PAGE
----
In every one of these texts, the foster-youth is made to submit (willingly) to the systemic authorities before their lives can improve. It is only through giving up their agency that they are able to exercise any true agency, for it is at this exact moment in each of the texts that the foster-youth are able to claim any lasting change in their own lives.
So what? Why should we, as writers, scholars and educators, consider the issue of agency in these texts? I tend to agree with Dr. Crag Hill, who argues in his introduction to The Critical Merits of Young Adult Literature that it is important for scholars and teachers “to study what adult writers convey to adolescent readers, deliberately or unintentionally, and what that
means” (13). As I consider this, I have two universal concerns with the conclusion of these books.
First, the universal push towards submission to authorities, though unsurprising, is concerning. The literature that is available fails to show the life of foster-youth, or really anyone, for what it is, instead reinforcing the stereotypes while continuing to support the status quo. The message is clear: submit, accept your place, be what the institutions want you to be, and then (and only then) will things get better for you.
Second, the assumption of “happily ever after” can be problematic, particularly for young readers who almost see themselves in the text. It can provide hope, but if their situation is not neatly worked out like those in the texts (it won’t be) I fear it can actually fuel a sense of hopelessness and self-loathing. “What’s wrong with me? Why don’t I get the happy ending?” Despite finding and reading books about foster-youth, few foster-youth will find their experiences in the texts. Based on my own experience with foster and adoption, it just doesn’t work the way it does in the books.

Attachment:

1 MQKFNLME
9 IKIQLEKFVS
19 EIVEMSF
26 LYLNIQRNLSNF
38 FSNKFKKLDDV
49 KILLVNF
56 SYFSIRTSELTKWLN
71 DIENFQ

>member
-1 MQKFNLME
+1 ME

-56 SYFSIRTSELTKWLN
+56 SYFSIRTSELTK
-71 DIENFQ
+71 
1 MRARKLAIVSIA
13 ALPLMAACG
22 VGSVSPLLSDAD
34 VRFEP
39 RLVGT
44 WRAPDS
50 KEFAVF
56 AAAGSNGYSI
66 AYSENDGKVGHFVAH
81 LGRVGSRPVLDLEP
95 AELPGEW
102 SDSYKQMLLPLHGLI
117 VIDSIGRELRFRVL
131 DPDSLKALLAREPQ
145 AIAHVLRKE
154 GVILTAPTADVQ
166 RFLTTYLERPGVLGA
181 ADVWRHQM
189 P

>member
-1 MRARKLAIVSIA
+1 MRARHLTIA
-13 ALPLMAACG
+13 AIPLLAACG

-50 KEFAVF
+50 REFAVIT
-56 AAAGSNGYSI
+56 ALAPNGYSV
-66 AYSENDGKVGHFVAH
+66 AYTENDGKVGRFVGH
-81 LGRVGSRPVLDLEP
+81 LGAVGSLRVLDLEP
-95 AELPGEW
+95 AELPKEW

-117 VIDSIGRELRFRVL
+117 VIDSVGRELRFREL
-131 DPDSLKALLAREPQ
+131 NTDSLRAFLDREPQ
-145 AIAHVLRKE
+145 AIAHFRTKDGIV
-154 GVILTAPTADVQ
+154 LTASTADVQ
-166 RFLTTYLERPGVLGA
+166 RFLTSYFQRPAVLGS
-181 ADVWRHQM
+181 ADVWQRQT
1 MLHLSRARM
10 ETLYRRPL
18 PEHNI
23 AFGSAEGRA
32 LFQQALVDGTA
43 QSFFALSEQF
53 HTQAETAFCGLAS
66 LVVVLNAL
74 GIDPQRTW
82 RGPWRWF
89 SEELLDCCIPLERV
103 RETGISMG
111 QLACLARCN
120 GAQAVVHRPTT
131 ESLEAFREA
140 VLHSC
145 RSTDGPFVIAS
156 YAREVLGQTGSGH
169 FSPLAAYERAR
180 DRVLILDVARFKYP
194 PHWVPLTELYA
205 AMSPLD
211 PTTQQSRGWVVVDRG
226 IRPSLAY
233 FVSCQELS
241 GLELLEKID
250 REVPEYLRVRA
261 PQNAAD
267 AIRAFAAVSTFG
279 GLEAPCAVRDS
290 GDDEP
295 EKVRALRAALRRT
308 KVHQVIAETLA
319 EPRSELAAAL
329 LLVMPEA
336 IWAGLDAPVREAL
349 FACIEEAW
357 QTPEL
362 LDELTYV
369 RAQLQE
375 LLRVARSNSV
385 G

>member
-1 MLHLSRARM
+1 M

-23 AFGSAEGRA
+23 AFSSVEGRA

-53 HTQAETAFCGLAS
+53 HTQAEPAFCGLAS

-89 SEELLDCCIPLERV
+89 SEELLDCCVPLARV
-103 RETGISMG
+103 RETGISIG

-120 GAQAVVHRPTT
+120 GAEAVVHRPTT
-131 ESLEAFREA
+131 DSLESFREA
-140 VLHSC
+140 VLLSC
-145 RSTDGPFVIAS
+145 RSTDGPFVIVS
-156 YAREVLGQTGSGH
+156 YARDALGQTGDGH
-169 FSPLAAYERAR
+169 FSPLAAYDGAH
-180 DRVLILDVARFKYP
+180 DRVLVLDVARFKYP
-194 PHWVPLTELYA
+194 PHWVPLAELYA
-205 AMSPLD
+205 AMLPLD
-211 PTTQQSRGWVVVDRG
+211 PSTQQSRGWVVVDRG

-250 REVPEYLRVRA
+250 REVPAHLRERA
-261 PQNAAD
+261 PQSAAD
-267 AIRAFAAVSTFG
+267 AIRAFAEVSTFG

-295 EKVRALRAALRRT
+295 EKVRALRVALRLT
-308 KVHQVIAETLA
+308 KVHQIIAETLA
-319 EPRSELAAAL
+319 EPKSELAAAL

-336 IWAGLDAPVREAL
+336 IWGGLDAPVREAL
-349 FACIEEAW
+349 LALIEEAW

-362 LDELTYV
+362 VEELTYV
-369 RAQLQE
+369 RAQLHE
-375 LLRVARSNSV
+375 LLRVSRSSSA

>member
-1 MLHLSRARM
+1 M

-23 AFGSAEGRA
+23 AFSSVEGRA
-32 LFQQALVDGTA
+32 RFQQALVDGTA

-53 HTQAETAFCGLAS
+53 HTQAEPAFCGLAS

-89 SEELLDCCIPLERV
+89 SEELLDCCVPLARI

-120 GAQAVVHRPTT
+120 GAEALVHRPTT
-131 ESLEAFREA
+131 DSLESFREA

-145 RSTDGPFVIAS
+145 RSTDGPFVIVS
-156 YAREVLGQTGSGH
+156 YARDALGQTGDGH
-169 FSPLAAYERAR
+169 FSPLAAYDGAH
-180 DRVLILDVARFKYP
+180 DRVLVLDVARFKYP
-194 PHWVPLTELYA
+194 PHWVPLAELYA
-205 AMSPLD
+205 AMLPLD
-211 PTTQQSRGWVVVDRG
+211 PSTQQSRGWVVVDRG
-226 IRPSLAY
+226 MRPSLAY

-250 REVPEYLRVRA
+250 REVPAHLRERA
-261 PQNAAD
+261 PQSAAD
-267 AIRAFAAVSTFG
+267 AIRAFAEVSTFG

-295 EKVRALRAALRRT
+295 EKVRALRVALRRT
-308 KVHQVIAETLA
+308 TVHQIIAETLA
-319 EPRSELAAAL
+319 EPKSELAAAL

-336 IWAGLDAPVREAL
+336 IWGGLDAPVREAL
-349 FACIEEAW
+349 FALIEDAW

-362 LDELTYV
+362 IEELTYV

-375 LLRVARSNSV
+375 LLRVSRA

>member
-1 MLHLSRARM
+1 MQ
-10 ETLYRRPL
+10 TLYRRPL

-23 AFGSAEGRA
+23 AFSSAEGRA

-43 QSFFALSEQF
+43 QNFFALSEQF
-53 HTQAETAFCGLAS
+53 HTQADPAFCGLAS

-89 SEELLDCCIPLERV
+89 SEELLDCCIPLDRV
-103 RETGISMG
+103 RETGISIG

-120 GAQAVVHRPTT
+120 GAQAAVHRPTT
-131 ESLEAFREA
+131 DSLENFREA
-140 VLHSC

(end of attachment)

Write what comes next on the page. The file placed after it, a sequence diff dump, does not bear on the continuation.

I believe the most successful approach to these texts would be acknowledging and addressing these concerns head on. Make each a topic of class discussion, and have students critically consider the benefits and drawbacks of the after-school special conclusions in not only these texts but much of YA literature, both in their tendency to teach a lesson that reinforces common power structures and the way everything wraps up so nicely in the end.
A final plea: If you are an author, please consider examining the foster-care system and creating a strong story around it. We need more options, particularly for an older YA audience.
Shauna is an adjunct professor at Montana State teaching writing and literature. She taught high school English for five years and this is her second year at MSU. She can be contacted at: firstname.lastname@example.org